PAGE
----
Why do humans seek community? How do we build and sustain communities that foster personal fulfillment, interdependence, and structures that support the common good?
These questions formed the basis for “Social Animals: The Rise and Fall of Community in the 21st Century,” an elective offered last fall at Darrow School (NY) taught by history teacher Catherine Stines. The course takes an interdisciplinary approach to understanding how social structures in the United States have functioned in the past, how they’ve changed in the 21st century, and the challenges facing communities as civic engagement has eroded since the middle of the 20th century.
The course draws on the writings of Robert Putnam, Peter Block, and John Medina. Block’s and Putnam’s works paint a picture of the community as a fragmented and disintegrating, yet culturally critical, element of modern society. Both authors allow students to explore the mechanisms by which civic engagement and community can be revitalized in the modern era and empower students to take an active role as engaged citizens. Medina’s popular book, Brain Rules, gives students a working knowledge of how the human brain responds to social interaction and why community is important to the growth of its individual members.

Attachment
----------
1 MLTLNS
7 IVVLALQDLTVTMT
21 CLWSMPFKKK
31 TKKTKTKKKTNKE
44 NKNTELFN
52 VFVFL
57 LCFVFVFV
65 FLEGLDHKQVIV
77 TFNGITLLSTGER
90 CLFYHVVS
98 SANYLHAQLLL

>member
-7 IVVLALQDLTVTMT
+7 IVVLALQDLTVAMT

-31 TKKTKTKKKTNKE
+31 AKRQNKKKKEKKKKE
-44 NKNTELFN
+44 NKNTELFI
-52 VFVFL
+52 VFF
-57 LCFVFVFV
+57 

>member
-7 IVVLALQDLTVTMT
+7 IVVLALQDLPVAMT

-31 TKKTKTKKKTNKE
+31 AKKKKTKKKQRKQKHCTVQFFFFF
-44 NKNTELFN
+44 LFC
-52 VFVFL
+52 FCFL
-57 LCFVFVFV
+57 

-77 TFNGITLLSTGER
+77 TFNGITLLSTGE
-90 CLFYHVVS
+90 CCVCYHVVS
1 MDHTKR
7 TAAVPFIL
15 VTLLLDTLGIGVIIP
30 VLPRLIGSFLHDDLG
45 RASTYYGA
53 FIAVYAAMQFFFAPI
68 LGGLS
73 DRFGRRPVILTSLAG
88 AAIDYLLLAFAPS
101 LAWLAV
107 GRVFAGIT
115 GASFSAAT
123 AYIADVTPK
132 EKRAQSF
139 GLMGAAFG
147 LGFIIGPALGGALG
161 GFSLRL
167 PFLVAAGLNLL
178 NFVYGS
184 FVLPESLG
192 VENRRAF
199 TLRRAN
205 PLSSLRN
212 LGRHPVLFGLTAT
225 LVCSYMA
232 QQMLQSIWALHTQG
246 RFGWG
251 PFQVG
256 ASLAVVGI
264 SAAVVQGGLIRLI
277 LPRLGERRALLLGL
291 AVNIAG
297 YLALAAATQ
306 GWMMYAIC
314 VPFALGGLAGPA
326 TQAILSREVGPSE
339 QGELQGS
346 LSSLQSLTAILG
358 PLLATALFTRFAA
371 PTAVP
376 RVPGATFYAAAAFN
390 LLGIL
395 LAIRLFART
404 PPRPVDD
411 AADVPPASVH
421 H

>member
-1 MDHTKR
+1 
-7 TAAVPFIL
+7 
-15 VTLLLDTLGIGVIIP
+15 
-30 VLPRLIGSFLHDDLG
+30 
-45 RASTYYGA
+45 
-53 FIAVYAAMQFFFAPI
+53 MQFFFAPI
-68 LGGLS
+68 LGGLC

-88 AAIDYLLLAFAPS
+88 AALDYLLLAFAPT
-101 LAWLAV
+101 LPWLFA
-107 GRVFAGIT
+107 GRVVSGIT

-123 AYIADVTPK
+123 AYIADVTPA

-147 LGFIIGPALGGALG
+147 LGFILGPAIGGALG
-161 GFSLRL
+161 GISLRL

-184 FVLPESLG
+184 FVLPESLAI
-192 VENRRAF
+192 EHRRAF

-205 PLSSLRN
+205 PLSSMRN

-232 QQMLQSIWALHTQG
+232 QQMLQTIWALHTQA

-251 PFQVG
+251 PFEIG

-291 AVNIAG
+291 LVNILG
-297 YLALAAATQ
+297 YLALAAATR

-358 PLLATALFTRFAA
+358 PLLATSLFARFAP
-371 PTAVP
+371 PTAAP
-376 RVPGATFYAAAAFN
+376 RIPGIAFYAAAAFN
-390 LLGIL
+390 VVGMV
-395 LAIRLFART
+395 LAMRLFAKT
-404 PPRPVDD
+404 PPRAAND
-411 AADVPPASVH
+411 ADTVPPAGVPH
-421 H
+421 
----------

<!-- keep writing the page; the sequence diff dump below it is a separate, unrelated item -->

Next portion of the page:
In keeping with Darrow School’s commitment to active learning, course assessments ranged from an analysis of the structural elements of the Darrow community (using the school as a laboratory for practical inquiry) and personal reflections on each student’s own role in the community.
“My overall goal was for the students to feel more empowered to change the world around them,” Stines says. “Their primary takeaway was that accountability and vulnerability are the cornerstones of increasing communication and developing community.”
At the conclusion of the class, students made presentations to the school community based on their projects. Project topics included gentrification and the Harlem community, empathy vs. sympathy after trauma, and male emotion and friendship.